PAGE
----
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‘Bad Cupid,’ authored by Simsbury resident, to debut this month

By Ted Glanzer

Staff Writer

That little script that sat in Simsbury resident Ira Frtiz’s drawer for years has turned into a movie that’s set to be released on video on demand platforms next week.

“Bad Cupid” (formerly known as “Prick’d” - more on that later), starring John Rhys-Davies (“Raiders of the Lost Ark” and the “Lord of the Rings” trilogy) as the puckish mythical matchmaker, will be released on Amazon Prime and iTunes Feb. 12, just in time for Valentine’s Day weekend.

And while a darker (though humorous) spin on love might be apropos for a year that’s featured social distancing, quarantines and little human interaction, the process of getting the movie made and distributed has been a somewhat charmed one.

As reported in the February 2020 edition of Valley LIFE, Fritz, who works at ESPN’s in-house ad agency, co-wrote the script with Neal Howard and Anthony Piatek, and ultimately got the movie made in Buffalo on a shoe-string budget.

The film follows Rhys-Davies’ Archie (Cupid), who uses less-than-savory means to bring couples together. Archie focuses his attention on a lovelorn Dave (Shane Nepveu), who is trying to win back his ex-girlfriend, Denise (Christine Turturro). Archie helps Dave by kidnapping Dave’s romantic rival.

After shooting the film in Buffalo, Fritz and his team of fellow filmmakers managed to hire Jeffrey Wolf, who edited one of Fritz’s favorite comedies, 1994’s “The Ref,” which starred Denis Leary, Judy Davis and a pre-canceled Kevin Spacey.

Fritz said he wasn’t sure that Wolf was even still alive and, if he was, whether he was still active or if he’d be interested in doing the work.

“He knew how to maximize pacing and dialog do it all in a controlled situation,” Fritz said. “We put the word out, and it turned out he is still active in the business. … We sent him what we had and he signed on. The editor of ‘The Ref’ is the editor of our movie.”

Getting Wolf signed on was a coup for Fritz and co. because Wolf knew how to work not only with what he had, but with what he didn’t have as well.

“He understood,” Fritz said. “He knew doing in there would be shots he wished he had, but didn’t. He knew how he was going to cover it.”

After the film was completed, the filmmakers had to figure out how to try and release it. The pandemic narrowed the choices. A theatrical release, which was always going to be a long shot, became impossible. The festival route was also similarly blocked. There was some talk of table reads.

Ultimately they decided to try and get the film released via VOD. Fritz says there are two major players in that space: Freestyle and Gravitas.

“We knew nothing of that world, we had never played in it,” Fritz said. “But we were able to get it seen and then prepared for rejection.”

Fritz explained those services are always being inundated with content, but especially now that theaters are shut down. Some big movies are holding back on their releases, but many are going the VOD route to make some money back. It wouldn’t be a shock to see a small indie movie like “Bad Cupid” get lost in the shuffle.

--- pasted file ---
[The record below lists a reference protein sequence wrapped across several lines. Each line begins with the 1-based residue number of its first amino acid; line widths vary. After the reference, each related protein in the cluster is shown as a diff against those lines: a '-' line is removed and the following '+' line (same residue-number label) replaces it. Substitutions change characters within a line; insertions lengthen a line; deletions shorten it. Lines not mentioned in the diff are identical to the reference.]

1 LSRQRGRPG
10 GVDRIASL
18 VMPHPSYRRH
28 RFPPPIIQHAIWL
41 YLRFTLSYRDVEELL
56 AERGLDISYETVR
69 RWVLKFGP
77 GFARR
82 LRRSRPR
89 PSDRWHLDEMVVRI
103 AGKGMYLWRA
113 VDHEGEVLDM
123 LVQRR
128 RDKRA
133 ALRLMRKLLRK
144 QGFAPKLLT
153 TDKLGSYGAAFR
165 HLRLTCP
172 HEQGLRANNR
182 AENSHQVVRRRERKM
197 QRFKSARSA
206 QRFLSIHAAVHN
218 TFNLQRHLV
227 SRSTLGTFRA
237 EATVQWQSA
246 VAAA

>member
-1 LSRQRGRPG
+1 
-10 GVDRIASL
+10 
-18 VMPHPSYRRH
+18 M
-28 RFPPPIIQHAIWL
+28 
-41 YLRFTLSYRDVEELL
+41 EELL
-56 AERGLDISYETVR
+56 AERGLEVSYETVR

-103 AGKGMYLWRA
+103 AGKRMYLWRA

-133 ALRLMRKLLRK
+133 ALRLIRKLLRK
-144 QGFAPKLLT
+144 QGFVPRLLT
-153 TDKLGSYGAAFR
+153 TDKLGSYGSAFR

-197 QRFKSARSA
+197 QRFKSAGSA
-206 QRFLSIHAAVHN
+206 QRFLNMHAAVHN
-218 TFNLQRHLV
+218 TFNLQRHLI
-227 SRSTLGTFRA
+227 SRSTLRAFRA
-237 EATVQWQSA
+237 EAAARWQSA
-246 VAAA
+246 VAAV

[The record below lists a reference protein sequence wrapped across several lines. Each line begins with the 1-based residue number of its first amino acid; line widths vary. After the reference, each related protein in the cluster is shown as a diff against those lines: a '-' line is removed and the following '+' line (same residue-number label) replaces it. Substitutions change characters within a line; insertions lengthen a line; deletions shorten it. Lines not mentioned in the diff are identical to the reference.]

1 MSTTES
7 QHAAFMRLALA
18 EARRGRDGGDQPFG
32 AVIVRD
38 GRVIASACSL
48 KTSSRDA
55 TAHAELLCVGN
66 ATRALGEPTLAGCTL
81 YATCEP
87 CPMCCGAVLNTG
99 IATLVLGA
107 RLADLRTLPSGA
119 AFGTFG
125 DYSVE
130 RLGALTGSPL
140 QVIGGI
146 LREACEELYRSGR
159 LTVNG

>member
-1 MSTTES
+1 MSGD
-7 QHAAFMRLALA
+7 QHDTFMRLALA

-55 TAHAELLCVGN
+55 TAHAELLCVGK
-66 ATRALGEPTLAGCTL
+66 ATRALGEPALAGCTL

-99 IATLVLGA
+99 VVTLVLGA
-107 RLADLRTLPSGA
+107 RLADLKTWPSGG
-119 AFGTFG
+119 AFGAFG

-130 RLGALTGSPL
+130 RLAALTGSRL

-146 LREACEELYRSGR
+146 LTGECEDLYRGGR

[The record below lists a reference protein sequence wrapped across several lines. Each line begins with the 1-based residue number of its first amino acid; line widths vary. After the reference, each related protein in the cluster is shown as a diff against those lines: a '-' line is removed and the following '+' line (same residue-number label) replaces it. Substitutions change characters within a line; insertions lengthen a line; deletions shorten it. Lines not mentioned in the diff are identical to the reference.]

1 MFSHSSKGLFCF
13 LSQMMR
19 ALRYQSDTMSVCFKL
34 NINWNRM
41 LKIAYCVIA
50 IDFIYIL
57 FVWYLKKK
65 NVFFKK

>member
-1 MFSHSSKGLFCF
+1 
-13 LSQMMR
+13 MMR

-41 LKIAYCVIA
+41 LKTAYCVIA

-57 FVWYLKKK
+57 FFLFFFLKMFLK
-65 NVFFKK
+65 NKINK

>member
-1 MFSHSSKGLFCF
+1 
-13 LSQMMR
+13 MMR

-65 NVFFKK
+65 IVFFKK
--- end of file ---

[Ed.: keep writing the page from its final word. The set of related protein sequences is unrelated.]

The rejections, however, never came.

Instead, both platforms put in bids, with the filmmakers ultimately choosing Freestyle due to its plan to market the movie. (Fritz was quick to say that there was nothing against Gravitas, which also put in a strong bid.)

The next step was to find out what platforms would carry the film. Again, charmed life for the movie, virtually all platforms – Xfinity, iTunes, Amazon Prime and iTunes – all came back and said yes.

This all happened during the fall, with the aim for a release just before Valentine’s Day. Things don’t typically happen that quickly, Fritz said.

“It probably worked out better than we realistically imagined,” said Fritz, who spent years in Los Angeles trying to find work as a screenwriter. He has several credits to his name, including episodes for “Coach” and “The New Love Boat.” “From our previous days in Hollywood, we were not anticipating this level of success so fast.”

The movie even underwent a name change, Fritz said, for practical purposes. “Prick’d,” the original name of the movie, starts with the letter “P” People searching VOD platforms - unless they know what they’re looking for – search through menus set up alphabetically, Fritz said. “Bad Cupid” starts with the letter B and, therefore, is more likely to be seen as an option for would-be watchers.

After its VOD run, the film will be picked up by Netflix, Fritz said.

How much the streaming site pays for it depends on how many preorders the film gets on iTunes, Fritz said.

As for the future, Fritz said if the movie does well enough there are some old and new scripts he’s been working on.

“We’re very excited,” he said. “It’s been a dream come true to have this happen. The entire team is thrilled. Fingers crossed, the right people will stumble into it.”

“Bad Cupid” starting John Rhys-Davies, will be released on VOD platforms on Feb. 12.

For more information, including a trailer, visit


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